asked the Chancellor of the Exchequer whether he will consider increasing the margin of preference for Empire wines and reducing the duty, particularly on Australian heavy wines, so as to absorb some of the surplus production which was based upon the much greater pre-war imports into this country.
Any increase in the present margins of preference in the rates of duty on wine would be contrary to the provisions of the General Agreement on Tariffs and Trade. So far as the question of reducing the rates of wine duty is concerned, I am afraid that I cannot anticipate the Budget statement.
Will the hon. Gentleman bear in mind that before the war we took something like four-fifths of the Australian wine production, thus encouraging expansion in that industry, but that many small growers are now faced with ruin by the change of policy? Will the hon. Gentleman further bear in mind that we should really make Empire trade a two-way traffic and do the best we can to help these people in the Dominions and Colonies, who have always done so much to help us?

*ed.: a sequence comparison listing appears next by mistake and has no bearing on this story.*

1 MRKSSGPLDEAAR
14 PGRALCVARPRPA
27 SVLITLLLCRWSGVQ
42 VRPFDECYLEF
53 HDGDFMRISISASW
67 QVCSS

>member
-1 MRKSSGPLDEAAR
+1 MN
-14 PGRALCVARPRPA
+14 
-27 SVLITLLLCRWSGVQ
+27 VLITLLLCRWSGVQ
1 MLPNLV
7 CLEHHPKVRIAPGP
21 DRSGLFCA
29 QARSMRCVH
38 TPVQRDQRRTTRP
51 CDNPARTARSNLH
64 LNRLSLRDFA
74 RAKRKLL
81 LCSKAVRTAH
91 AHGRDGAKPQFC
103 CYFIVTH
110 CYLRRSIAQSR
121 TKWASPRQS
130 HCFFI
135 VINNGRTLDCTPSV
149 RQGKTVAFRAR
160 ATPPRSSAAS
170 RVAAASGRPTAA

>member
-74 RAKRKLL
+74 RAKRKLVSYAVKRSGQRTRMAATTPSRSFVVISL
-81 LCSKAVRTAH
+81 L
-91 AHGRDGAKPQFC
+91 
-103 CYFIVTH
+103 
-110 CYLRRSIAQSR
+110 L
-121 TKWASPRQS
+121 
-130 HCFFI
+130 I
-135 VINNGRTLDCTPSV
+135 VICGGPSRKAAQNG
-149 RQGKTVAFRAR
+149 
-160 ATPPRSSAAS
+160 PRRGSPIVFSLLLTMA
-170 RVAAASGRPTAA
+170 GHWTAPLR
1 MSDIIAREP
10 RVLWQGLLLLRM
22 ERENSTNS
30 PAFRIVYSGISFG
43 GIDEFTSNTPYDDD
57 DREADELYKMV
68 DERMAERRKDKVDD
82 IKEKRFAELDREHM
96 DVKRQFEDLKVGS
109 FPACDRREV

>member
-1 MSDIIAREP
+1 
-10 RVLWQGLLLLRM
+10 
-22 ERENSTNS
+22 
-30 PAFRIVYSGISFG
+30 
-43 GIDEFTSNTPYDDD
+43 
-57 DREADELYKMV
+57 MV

I assure the hon. Member that we are fully aware of the circumstances, but I do not think that either he or anyone else would suggest that we could break the conditions of this general agreement.
Is the hon. Gentleman not aware that owing to the general rise in duty, the preference rate is now infinitely smaller in proportion to the general duty than it was before the war, and that it is almost true to say that there is no useful preferential rate at all?